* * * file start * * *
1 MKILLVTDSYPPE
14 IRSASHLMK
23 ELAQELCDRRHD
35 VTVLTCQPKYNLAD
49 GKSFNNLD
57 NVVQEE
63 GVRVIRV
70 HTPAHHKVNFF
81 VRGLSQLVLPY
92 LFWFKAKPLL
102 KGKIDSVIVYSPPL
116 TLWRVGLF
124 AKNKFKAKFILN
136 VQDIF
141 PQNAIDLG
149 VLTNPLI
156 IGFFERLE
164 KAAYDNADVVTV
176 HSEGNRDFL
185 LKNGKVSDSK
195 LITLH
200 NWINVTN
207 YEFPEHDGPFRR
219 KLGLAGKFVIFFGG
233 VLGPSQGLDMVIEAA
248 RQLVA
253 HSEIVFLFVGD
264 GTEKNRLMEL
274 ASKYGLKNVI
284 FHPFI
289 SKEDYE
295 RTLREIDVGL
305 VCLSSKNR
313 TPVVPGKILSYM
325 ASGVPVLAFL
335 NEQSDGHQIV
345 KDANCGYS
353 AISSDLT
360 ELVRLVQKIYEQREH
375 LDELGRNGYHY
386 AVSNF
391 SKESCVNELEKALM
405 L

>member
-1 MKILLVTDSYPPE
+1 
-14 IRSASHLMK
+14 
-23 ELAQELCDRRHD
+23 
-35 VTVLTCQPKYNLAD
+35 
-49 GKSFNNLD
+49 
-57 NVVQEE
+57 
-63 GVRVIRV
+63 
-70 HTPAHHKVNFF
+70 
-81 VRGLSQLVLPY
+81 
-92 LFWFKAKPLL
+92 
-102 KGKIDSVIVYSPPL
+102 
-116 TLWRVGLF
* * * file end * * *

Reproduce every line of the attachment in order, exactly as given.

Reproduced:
1 MKILLVTDSYPPE
14 IRSASHLMK
23 ELAQELCDRRHD
35 VTVLTCQPKYNLAD
49 GKSFNNLD
57 NVVQEE
63 GVRVIRV
70 HTPAHHKVNFF
81 VRGLSQLVLPY
92 LFWFKAKPLL
102 KGKIDSVIVYSPPL
116 TLWRVGLF
124 AKNKFKAKFILN
136 VQDIF
141 PQNAIDLG
149 VLTNPLI
156 IGFFERLE
164 KAAYDNADVVTV
176 HSEGNRDFL
185 LKNGKVSDSK
195 LITLH
200 NWINVTN
207 YEFPEHDGPFRR
219 KLGLAGKFVIFFGG
233 VLGPSQGLDMVIEAA
248 RQLVA
253 HSEIVFLFVGD
264 GTEKNRLMEL
274 ASKYGLKNVI
284 FHPFI
289 SKEDYE
295 RTLREIDVGL
305 VCLSSKNR
313 TPVVPGKILSYM
325 ASGVPVLAFL
335 NEQSDGHQIV
345 KDANCGYS
353 AISSDLT
360 ELVRLVQKIYEQREH
375 LDELGRNGYHY
386 AVSNF
391 SKESCVNELEKALM
405 L

>member
-1 MKILLVTDSYPPE
+1 
-14 IRSASHLMK
+14 
-23 ELAQELCDRRHD
+23 
-35 VTVLTCQPKYNLAD
+35 
-49 GKSFNNLD
+49 
-57 NVVQEE
+57 
-63 GVRVIRV
+63 
-70 HTPAHHKVNFF
+70 
-81 VRGLSQLVLPY
+81 
-92 LFWFKAKPLL
+92 
-102 KGKIDSVIVYSPPL
+102 
-116 TLWRVGLF